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tompish

swap pointers question

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How is this not the same thing?? 1. #define SWAP(x0,x) {float * tmp=x0;x0=x;x=tmp;} and 2. void SWAP(float *a, float *b) { float *temp = a; a = b; b = temp; }

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1 is a macro, 2 is a function.

1 will actually swap the pointers, 2 won't because the pointers are passed by value.

Quick fix for 2, assuming C++:
void SWAP(float *& a, float *& b)

Also, C++ provides a swap function out of the box:
std::swap(a, b);

If that doesn't answer your question, be more specific.

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Also, notice that the macro version will always have problems with code like this:
  while (a<b) SWAP(a++,b--);

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Quote:
Original post by alvaro
Also, notice that the macro version will always have problems with code like this:
  while (a<b) SWAP(a++,b--);


That's right! There's absolutely no reason to implement this as a macro. Only bad things will come of it! *scary sounds*

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haha tx for the help i will use the other option an use the std::swap()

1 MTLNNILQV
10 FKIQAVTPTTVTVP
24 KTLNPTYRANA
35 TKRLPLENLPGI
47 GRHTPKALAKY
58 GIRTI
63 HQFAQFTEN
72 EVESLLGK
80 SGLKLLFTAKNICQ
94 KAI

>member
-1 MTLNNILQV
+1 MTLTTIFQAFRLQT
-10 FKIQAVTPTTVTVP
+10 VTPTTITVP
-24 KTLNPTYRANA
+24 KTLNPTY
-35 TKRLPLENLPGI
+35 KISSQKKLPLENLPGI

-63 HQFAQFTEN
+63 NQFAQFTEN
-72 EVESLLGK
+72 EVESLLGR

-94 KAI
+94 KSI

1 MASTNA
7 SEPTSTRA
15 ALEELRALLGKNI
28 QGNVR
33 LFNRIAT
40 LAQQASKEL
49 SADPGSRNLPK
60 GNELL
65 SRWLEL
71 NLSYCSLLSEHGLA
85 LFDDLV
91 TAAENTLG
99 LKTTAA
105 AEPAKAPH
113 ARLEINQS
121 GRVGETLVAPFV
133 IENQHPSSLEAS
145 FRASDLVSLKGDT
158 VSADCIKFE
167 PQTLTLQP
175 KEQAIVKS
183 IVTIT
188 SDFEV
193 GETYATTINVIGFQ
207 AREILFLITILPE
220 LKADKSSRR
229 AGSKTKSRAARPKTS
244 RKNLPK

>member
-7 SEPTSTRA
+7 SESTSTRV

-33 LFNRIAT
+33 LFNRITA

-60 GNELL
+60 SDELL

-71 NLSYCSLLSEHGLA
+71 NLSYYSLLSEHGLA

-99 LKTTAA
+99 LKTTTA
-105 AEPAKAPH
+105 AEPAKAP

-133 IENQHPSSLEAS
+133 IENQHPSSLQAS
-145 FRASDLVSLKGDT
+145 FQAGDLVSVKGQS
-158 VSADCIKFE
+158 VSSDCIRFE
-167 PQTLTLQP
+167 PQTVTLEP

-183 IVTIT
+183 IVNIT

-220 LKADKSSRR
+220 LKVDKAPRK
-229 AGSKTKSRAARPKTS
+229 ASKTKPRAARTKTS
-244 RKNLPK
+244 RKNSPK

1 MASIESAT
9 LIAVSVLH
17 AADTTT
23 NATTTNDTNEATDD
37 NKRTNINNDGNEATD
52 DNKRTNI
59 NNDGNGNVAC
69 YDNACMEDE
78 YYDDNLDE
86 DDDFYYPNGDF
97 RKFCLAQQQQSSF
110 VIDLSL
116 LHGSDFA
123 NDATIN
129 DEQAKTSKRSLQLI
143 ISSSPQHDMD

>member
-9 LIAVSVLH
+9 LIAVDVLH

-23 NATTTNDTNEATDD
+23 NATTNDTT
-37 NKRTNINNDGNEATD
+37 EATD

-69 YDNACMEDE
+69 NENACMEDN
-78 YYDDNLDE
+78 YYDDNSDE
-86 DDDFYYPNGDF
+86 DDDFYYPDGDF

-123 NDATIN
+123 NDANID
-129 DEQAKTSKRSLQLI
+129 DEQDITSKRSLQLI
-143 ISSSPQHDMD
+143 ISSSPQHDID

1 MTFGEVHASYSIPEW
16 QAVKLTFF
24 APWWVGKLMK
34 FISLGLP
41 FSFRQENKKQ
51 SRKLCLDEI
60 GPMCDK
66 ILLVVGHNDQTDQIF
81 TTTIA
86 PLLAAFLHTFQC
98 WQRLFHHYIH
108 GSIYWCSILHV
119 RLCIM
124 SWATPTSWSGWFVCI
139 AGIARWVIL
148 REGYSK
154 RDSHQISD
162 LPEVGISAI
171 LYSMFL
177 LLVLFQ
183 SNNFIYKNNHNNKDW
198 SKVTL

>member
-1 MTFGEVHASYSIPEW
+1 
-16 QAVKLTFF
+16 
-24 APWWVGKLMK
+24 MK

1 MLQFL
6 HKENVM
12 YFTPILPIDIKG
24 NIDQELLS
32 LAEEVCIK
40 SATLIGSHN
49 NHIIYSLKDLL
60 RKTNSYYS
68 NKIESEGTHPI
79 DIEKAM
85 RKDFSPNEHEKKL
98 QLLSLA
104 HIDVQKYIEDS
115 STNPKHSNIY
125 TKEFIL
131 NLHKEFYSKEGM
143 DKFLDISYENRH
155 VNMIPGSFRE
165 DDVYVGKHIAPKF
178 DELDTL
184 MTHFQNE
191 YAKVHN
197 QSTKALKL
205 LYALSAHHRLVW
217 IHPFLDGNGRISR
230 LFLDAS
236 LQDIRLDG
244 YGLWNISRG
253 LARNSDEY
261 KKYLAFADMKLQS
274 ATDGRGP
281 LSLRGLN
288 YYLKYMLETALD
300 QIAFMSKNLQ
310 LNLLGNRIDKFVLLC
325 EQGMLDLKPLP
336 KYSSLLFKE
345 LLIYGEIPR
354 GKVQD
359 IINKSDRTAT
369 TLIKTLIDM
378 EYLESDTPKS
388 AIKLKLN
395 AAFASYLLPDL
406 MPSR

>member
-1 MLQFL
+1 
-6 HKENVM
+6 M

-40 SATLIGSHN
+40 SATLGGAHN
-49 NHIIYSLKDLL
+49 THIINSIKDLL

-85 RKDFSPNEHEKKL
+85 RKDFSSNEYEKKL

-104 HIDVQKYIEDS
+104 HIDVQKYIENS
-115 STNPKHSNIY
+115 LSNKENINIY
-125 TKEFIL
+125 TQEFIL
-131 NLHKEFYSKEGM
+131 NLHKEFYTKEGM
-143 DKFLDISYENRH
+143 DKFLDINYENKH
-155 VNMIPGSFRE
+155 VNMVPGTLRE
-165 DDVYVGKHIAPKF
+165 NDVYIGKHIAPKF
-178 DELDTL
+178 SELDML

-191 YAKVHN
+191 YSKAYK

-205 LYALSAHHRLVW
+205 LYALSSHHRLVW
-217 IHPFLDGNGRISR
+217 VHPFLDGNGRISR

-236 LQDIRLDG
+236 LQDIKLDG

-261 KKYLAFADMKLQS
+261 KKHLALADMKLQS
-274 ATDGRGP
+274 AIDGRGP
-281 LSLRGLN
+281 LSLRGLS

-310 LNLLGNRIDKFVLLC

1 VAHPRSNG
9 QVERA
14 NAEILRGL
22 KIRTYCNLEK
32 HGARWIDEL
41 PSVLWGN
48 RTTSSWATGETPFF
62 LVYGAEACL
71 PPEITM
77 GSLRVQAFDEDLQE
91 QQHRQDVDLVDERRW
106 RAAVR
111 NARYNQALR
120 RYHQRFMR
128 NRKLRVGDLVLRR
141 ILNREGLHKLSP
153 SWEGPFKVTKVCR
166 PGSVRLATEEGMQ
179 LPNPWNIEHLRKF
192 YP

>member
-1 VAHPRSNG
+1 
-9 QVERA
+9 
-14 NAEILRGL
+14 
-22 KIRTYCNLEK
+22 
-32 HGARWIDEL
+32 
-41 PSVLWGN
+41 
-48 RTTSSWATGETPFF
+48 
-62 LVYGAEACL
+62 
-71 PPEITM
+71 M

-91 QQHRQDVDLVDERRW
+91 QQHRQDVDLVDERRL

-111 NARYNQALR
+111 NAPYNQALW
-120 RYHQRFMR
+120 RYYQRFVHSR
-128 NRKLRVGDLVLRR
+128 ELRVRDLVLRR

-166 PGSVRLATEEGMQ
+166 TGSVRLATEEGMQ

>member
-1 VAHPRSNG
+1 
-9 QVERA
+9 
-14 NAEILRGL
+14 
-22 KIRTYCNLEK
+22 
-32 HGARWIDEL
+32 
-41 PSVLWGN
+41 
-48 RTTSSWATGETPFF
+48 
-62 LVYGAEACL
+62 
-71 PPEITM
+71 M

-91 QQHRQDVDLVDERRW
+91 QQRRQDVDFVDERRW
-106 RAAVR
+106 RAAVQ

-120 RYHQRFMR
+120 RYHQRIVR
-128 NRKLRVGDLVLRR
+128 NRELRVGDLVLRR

Here is somthing wierd which gave me the worlds biggest headache right now. I am doing a project on stable fluids implemented with c++ and opengl. For my physics part i have a lot of for loops in the solver function and i just could not get my whole program to work. So now i have been sitting with this for 3 straight days and trying to make my code look exactly like the reference i am using.

Here comes the wierd part. The reason i mentioned for loops is that to solve my problem i had to write instead of another loop like this:

for(int i=1; i <= *N; i++){for(int j=1; i <= *N; i++){

I wrote instead:

#define FOR_EACH_CELL for ( i=1 ; i<=*N ; i++ ) { for ( j=1 ; j<=*N ; j++ ) {
#define END_FOR }}

AND IT WORKED!!!!

Now I am wondering WHY?

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Quote:
Original post by tompish
for(int i=1; i <= *N; i++){for(int j=1; i <= *N; i++){

I wrote instead:

#define FOR_EACH_CELL for ( i=1 ; i<=*N ; i++ ) { for ( j=1 ; j<=*N ; j++ ) {
#define END_FOR }}

AND IT WORKED!!!!

Now I am wondering WHY?

Look carefully and you'll see why. Hint: it has nothing to do with the fact that you're using a macro. ;)

Oh, in C++, arrays start at index 0, just in case you didn't know.

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